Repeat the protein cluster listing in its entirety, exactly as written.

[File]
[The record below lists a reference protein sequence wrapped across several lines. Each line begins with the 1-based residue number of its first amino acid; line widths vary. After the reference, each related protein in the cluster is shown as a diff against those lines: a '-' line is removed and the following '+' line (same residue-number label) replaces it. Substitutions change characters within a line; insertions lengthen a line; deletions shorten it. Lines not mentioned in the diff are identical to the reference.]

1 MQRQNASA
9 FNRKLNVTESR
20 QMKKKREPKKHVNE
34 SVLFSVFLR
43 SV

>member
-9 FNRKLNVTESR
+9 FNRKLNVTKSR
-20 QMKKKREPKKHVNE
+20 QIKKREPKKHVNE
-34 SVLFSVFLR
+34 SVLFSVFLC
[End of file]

[The record below lists a reference protein sequence wrapped across several lines. Each line begins with the 1-based residue number of its first amino acid; line widths vary. After the reference, each related protein in the cluster is shown as a diff against those lines: a '-' line is removed and the following '+' line (same residue-number label) replaces it. Substitutions change characters within a line; insertions lengthen a line; deletions shorten it. Lines not mentioned in the diff are identical to the reference.]

1 MQRQNASA
9 FNRKLNVTESR
20 QMKKKREPKKHVNE
34 SVLFSVFLR
43 SV

>member
-9 FNRKLNVTESR
+9 FNRKLNVTKSR
-20 QMKKKREPKKHVNE
+20 QIKKREPKKHVNE
-34 SVLFSVFLR
+34 SVLFSVFLC